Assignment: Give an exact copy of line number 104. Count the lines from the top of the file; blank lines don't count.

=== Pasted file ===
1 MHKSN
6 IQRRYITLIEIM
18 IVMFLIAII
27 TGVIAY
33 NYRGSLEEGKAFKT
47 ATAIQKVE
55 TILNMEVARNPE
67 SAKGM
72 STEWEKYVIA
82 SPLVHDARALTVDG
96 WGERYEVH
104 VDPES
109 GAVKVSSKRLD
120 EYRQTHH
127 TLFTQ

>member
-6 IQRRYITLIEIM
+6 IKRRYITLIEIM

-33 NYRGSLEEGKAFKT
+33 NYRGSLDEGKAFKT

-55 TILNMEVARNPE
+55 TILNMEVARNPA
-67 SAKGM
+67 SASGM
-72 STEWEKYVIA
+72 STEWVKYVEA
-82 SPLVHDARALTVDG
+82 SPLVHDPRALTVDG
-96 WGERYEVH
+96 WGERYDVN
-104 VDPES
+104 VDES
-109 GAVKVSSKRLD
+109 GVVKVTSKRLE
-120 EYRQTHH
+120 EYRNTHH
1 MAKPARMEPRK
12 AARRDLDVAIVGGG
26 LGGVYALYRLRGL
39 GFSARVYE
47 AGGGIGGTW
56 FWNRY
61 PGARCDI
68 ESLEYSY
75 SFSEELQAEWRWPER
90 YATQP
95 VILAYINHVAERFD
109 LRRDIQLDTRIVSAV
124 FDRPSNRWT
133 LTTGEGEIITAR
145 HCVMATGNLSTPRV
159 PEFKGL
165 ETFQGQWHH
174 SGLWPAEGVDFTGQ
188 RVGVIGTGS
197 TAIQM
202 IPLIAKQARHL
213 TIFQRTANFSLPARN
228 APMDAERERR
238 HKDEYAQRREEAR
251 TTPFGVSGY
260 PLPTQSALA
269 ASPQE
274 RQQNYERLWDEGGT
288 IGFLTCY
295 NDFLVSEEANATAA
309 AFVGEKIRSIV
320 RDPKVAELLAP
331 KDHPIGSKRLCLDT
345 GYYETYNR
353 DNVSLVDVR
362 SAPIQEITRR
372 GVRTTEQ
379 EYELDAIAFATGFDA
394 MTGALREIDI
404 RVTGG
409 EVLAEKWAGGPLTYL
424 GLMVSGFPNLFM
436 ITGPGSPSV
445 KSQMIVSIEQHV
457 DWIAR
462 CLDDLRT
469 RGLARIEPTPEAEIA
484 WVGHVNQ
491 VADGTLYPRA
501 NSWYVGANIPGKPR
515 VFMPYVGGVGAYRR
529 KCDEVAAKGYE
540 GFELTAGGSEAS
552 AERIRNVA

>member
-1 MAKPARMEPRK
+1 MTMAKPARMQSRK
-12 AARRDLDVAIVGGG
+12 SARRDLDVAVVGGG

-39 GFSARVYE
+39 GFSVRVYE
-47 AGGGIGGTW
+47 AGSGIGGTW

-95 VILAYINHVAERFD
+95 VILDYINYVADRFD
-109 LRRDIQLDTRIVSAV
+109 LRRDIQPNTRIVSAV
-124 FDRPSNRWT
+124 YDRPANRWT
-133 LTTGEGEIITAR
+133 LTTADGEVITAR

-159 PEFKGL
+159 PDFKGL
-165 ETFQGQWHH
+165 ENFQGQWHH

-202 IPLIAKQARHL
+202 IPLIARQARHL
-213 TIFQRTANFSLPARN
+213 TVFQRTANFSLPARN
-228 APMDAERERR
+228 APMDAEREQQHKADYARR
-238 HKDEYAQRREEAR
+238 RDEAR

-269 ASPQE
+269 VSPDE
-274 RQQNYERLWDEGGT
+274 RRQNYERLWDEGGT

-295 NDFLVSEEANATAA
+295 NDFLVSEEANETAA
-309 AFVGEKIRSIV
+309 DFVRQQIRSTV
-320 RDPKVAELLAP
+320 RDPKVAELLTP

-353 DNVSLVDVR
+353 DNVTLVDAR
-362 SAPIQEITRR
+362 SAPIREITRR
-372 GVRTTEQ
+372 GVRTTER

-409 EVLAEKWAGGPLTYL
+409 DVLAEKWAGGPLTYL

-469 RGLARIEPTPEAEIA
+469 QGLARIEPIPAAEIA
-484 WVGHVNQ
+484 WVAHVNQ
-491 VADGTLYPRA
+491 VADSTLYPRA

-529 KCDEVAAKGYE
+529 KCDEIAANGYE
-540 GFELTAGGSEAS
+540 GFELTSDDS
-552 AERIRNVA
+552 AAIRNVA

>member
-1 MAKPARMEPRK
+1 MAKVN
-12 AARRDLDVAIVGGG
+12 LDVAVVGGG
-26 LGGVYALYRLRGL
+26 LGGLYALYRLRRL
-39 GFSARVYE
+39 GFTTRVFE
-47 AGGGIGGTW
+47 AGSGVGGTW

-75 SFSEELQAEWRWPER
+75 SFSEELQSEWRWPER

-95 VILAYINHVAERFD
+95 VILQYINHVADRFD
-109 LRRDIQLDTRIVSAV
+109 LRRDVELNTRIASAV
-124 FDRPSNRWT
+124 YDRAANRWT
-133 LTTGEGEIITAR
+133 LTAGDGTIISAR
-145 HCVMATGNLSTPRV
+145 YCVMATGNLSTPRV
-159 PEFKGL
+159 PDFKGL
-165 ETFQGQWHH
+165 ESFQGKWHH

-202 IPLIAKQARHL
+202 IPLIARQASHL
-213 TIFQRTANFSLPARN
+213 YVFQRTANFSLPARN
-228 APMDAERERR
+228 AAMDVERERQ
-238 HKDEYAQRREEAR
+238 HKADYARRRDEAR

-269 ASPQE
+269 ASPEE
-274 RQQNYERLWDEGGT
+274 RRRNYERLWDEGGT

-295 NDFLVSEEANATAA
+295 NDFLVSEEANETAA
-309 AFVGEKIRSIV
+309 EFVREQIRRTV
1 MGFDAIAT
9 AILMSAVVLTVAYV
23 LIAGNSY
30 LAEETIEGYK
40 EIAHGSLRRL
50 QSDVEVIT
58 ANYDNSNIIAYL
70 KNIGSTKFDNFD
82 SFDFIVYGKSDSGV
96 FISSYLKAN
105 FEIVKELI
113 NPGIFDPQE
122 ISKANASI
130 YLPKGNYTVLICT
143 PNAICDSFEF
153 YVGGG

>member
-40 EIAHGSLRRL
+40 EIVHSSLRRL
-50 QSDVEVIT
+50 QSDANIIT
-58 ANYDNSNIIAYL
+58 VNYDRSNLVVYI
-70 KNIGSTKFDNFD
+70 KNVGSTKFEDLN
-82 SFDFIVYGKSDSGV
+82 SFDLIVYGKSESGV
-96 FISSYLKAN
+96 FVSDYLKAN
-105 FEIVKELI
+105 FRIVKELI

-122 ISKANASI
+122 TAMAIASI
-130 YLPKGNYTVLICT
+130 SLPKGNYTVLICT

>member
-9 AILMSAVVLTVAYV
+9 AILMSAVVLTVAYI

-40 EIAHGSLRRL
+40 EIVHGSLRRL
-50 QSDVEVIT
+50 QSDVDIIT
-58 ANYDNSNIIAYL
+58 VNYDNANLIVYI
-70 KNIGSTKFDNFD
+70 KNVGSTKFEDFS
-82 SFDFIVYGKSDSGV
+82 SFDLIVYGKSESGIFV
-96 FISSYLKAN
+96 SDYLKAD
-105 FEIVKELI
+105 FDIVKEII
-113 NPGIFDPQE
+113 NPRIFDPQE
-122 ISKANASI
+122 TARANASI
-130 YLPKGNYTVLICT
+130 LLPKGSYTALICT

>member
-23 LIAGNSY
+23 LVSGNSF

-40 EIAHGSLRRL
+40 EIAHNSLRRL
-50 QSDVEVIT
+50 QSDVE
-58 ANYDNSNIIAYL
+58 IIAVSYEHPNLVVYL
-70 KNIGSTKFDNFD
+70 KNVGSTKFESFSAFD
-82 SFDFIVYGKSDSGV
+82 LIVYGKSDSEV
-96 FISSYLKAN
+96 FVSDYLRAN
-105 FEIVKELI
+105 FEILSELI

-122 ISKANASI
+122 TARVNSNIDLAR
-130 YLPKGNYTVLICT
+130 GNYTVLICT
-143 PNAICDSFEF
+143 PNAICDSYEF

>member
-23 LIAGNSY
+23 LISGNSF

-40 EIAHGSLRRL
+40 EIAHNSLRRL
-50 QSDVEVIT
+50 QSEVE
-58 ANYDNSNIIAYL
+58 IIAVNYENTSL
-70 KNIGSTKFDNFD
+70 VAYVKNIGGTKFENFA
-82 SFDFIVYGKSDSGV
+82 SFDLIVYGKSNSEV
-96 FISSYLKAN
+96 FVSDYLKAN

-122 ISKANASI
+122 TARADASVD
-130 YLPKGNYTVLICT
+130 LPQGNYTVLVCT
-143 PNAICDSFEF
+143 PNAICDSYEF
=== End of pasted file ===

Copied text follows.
-124 FDRPSNRWT